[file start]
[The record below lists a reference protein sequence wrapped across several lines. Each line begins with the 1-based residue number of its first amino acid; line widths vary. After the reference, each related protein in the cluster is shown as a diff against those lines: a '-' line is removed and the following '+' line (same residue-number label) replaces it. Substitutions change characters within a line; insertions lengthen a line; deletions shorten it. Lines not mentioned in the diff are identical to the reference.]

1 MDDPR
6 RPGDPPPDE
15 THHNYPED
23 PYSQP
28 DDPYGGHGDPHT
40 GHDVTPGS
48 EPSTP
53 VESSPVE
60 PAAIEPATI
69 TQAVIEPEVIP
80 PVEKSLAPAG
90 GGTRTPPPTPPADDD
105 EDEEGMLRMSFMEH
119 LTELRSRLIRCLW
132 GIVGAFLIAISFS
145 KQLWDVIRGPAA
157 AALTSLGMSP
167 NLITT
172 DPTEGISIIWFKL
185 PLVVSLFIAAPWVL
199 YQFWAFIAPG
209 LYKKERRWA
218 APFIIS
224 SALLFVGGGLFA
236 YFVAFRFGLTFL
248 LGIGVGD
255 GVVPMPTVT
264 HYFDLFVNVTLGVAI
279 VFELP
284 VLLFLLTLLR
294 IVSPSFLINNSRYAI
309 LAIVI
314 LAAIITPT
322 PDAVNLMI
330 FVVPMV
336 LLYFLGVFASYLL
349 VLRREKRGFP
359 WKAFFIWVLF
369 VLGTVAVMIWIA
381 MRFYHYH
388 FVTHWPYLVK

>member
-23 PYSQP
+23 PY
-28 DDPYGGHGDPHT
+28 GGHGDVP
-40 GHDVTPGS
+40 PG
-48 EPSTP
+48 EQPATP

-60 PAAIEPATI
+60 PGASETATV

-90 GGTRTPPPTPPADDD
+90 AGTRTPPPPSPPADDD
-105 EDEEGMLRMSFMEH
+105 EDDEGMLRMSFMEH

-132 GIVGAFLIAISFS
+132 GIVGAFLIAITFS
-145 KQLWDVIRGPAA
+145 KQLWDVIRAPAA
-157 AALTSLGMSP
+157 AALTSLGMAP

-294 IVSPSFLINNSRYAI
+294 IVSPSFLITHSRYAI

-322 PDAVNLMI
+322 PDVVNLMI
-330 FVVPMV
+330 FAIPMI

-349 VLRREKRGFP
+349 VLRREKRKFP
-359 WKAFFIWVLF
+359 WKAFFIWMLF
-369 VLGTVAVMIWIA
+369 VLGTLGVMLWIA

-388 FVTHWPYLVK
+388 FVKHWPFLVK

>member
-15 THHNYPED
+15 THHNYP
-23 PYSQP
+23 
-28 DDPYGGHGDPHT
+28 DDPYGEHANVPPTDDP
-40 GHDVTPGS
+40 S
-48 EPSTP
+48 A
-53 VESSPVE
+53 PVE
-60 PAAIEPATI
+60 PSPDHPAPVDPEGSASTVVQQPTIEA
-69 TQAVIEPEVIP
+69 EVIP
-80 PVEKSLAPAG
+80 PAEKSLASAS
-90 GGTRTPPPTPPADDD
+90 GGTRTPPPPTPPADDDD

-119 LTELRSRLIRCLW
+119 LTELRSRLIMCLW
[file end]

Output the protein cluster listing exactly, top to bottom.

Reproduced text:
[The record below lists a reference protein sequence wrapped across several lines. Each line begins with the 1-based residue number of its first amino acid; line widths vary. After the reference, each related protein in the cluster is shown as a diff against those lines: a '-' line is removed and the following '+' line (same residue-number label) replaces it. Substitutions change characters within a line; insertions lengthen a line; deletions shorten it. Lines not mentioned in the diff are identical to the reference.]

1 MDDPR
6 RPGDPPPDE
15 THHNYPED
23 PYSQP
28 DDPYGGHGDPHT
40 GHDVTPGS
48 EPSTP
53 VESSPVE
60 PAAIEPATI
69 TQAVIEPEVIP
80 PVEKSLAPAG
90 GGTRTPPPTPPADDD
105 EDEEGMLRMSFMEH
119 LTELRSRLIRCLW
132 GIVGAFLIAISFS
145 KQLWDVIRGPAA
157 AALTSLGMSP
167 NLITT
172 DPTEGISIIWFKL
185 PLVVSLFIAAPWVL
199 YQFWAFIAPG
209 LYKKERRWA
218 APFIIS
224 SALLFVGGGLFA
236 YFVAFRFGLTFL
248 LGIGVGD
255 GVVPMPTVT
264 HYFDLFVNVTLGVAI
279 VFELP
284 VLLFLLTLLR
294 IVSPSFLINNSRYAI
309 LAIVI
314 LAAIITPT
322 PDAVNLMI
330 FVVPMV
336 LLYFLGVFASYLL
349 VLRREKRGFP
359 WKAFFIWVLF
369 VLGTVAVMIWIA
381 MRFYHYH
388 FVTHWPYLVK

>member
-23 PYSQP
+23 PY
-28 DDPYGGHGDPHT
+28 GGHGDVP
-40 GHDVTPGS
+40 PG
-48 EPSTP
+48 EQPATP

-60 PAAIEPATI
+60 PGASETATV

-90 GGTRTPPPTPPADDD
+90 AGTRTPPPPSPPADDD
-105 EDEEGMLRMSFMEH
+105 EDDEGMLRMSFMEH

-132 GIVGAFLIAISFS
+132 GIVGAFLIAITFS
-145 KQLWDVIRGPAA
+145 KQLWDVIRAPAA
-157 AALTSLGMSP
+157 AALTSLGMAP

-294 IVSPSFLINNSRYAI
+294 IVSPSFLITHSRYAI

-322 PDAVNLMI
+322 PDVVNLMI
-330 FVVPMV
+330 FAIPMI

-349 VLRREKRGFP
+349 VLRREKRKFP
-359 WKAFFIWVLF
+359 WKAFFIWMLF
-369 VLGTVAVMIWIA
+369 VLGTLGVMLWIA

-388 FVTHWPYLVK
+388 FVKHWPFLVK

>member
-15 THHNYPED
+15 THHNYP
-23 PYSQP
+23 
-28 DDPYGGHGDPHT
+28 DDPYGEHANVPPTDDP
-40 GHDVTPGS
+40 S
-48 EPSTP
+48 A
-53 VESSPVE
+53 PVE
-60 PAAIEPATI
+60 PSPDHPAPVDPEGSASTVVQQPTIEA
-69 TQAVIEPEVIP
+69 EVIP
-80 PVEKSLAPAG
+80 PAEKSLASAS
-90 GGTRTPPPTPPADDD
+90 GGTRTPPPPTPPADDDD

-119 LTELRSRLIRCLW
+119 LTELRSRLIMCLW